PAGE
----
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Proud Boys leader and three members guilty of seditious conspiracy in Jan 6 attack

Jurors in Washington DC convicted Enrique Tarrio and lieutenants of the neo-fascist gang on treason-related charges for their roles in the attack

Alex Woodward
Thursday 04 May 2023 17:32 BST
Ex-Proud Boys leader Enrique Tarrio denies conspiracy for Jan 6 riots in pre-arrest interview
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The former leader of the far-right gang the Proud Boys and three of its members were found guilty of treason-related charges in connection with violent riots to upend an American election on January 6.

Enrique Tarrio, the former leader of the neo-fascist group, and three lieutenants who stormed the halls of Congress on 6 January 2021, were convicted of seditious conspiracy on 4 May for their roles in the attack. A jury did not reach a verdict for a fifth member of the group who was on trial.

The verdict against Tarrio on 4 May marks the first successful seditious conspiracy conviction against a January 6 defendant who wasn’t at the Capitol that day. Ten others connected to the January 6 attack, including the leader of the far-right militia group the Oath Keepers, have either been convicted by a jury or pleaded guilty on charges of seditious conspiracy in the aftermath of the riots – major victories in the Justice Department’s ongoing, sprawling investigations.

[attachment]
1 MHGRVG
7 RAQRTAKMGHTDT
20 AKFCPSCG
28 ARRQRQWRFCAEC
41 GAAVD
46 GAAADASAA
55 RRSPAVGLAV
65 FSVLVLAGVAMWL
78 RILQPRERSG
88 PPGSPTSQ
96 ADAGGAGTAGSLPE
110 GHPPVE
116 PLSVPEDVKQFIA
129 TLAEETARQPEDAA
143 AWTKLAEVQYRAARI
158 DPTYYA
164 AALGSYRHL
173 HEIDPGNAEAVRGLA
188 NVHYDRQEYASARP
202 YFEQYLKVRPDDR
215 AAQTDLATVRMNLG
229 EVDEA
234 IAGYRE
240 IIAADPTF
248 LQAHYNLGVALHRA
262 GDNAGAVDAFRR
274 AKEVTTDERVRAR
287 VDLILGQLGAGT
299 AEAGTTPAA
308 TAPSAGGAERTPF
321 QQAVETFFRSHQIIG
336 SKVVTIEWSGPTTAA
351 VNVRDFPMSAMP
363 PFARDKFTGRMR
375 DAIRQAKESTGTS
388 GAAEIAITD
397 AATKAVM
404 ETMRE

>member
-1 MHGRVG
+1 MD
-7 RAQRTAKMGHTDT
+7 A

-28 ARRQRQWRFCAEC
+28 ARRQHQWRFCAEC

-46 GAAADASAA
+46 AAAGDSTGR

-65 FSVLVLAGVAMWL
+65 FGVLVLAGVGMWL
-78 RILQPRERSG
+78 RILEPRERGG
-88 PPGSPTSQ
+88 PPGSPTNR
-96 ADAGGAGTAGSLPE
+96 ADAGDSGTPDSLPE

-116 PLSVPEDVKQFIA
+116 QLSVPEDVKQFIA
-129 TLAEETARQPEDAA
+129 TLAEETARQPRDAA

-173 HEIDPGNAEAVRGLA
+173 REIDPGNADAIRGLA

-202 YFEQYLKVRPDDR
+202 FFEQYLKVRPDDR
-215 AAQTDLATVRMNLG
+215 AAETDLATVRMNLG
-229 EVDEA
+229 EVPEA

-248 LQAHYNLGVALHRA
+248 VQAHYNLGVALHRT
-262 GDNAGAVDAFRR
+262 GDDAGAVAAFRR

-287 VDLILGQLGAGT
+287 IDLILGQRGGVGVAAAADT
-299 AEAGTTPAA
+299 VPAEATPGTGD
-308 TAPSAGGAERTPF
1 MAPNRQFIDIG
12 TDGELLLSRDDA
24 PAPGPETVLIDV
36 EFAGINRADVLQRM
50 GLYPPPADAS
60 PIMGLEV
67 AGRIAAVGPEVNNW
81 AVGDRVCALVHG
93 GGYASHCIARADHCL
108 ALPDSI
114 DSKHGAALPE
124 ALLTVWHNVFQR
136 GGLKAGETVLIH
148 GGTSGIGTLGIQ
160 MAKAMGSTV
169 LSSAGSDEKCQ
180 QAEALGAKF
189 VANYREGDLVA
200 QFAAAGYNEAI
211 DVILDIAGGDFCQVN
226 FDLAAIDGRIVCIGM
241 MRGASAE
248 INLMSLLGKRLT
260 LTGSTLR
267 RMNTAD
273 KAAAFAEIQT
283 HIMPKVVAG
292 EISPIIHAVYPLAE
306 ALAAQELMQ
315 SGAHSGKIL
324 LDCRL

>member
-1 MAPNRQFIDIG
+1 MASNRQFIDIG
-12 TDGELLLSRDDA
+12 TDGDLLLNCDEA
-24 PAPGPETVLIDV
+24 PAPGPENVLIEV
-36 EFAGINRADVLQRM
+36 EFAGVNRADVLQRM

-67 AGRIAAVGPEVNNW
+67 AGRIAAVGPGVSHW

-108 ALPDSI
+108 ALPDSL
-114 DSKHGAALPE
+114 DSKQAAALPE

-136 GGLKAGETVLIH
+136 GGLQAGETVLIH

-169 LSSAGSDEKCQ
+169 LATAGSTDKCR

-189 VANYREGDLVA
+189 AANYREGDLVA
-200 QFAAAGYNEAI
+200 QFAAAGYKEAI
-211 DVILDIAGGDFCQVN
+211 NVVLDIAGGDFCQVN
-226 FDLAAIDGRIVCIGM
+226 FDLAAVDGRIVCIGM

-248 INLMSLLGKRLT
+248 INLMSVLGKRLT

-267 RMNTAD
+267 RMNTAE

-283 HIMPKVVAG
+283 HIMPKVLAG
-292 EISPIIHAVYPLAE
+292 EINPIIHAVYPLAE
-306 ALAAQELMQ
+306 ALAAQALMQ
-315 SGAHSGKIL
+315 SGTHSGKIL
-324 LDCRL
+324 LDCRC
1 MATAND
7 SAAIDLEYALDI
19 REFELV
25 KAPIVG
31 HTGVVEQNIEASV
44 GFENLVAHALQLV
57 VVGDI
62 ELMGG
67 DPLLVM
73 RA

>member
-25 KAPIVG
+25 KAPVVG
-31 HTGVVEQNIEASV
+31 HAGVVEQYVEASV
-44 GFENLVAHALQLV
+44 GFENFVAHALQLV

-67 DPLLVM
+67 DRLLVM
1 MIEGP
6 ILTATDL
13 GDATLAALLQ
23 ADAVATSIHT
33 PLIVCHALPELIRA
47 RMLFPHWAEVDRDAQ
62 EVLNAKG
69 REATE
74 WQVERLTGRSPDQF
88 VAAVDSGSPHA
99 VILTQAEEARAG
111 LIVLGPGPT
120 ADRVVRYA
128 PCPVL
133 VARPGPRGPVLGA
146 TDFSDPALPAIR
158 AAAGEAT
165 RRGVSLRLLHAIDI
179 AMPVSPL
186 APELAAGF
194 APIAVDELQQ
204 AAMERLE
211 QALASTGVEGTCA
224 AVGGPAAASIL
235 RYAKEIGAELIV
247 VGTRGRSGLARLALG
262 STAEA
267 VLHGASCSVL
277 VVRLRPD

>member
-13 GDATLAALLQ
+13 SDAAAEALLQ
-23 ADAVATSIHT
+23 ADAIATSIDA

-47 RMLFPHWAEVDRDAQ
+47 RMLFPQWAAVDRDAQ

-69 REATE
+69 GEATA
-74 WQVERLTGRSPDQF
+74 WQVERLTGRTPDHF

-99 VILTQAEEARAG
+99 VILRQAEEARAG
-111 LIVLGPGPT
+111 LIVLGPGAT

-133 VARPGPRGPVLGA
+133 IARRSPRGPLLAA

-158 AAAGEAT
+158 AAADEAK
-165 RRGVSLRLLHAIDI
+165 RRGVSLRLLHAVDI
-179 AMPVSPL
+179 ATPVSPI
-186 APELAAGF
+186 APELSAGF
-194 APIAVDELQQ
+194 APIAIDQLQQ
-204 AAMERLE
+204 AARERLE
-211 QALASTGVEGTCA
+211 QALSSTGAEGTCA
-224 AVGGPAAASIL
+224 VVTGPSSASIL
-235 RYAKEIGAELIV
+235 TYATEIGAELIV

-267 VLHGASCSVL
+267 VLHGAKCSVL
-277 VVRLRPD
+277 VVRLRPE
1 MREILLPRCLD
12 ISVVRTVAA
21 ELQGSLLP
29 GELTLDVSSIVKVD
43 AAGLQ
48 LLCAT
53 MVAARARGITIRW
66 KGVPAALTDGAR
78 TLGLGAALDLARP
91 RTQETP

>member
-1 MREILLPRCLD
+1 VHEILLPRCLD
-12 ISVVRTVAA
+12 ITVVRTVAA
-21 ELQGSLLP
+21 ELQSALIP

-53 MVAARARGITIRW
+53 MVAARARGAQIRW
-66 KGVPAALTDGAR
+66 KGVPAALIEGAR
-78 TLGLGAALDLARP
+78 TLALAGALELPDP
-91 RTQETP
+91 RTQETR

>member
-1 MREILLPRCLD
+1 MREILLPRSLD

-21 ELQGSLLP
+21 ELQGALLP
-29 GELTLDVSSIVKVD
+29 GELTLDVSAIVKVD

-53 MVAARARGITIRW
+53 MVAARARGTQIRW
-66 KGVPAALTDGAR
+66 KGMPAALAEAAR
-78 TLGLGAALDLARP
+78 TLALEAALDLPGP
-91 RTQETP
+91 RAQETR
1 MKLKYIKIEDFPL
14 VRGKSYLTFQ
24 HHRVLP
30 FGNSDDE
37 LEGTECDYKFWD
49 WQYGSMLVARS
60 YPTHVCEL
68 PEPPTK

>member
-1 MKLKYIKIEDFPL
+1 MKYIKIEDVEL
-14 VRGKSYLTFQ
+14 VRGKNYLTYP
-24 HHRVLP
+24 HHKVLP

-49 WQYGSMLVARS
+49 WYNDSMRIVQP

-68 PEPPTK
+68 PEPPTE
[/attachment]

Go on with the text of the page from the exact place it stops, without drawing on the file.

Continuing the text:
The verdict in Washington DC follows six days of deliberation after a more than four-month trial, hearing evidence and testimony from federal prosecutors and other members of the group that the men on trial – Tarrio, Joseph Biggs, Ethan Nordean, Zachary Rehl and Dominic Pezzola – conspired to forcefully oppose the lawful transfer of presidential power.

Prosecutors presented hundreds of messages among members of the group in the days leading up to the January 6 attack, in which they amplified Donald Trump’s baseless narrative that the 2020 presidential election was stolen from him.

Defence attorneys argued that there was no conspiracy to join the attack, which they characterised as a spontaneous act of rage fuelled by then-President Trump’s demands.

“It was Donald Trump’s words. It was his motivation,” attorney Nayib Hassan told jurors in closing arguments. “It was not Enrique Tarrio. They want to use Enrique Tarrio as a scapegoat for Donald J Trump and those in power.”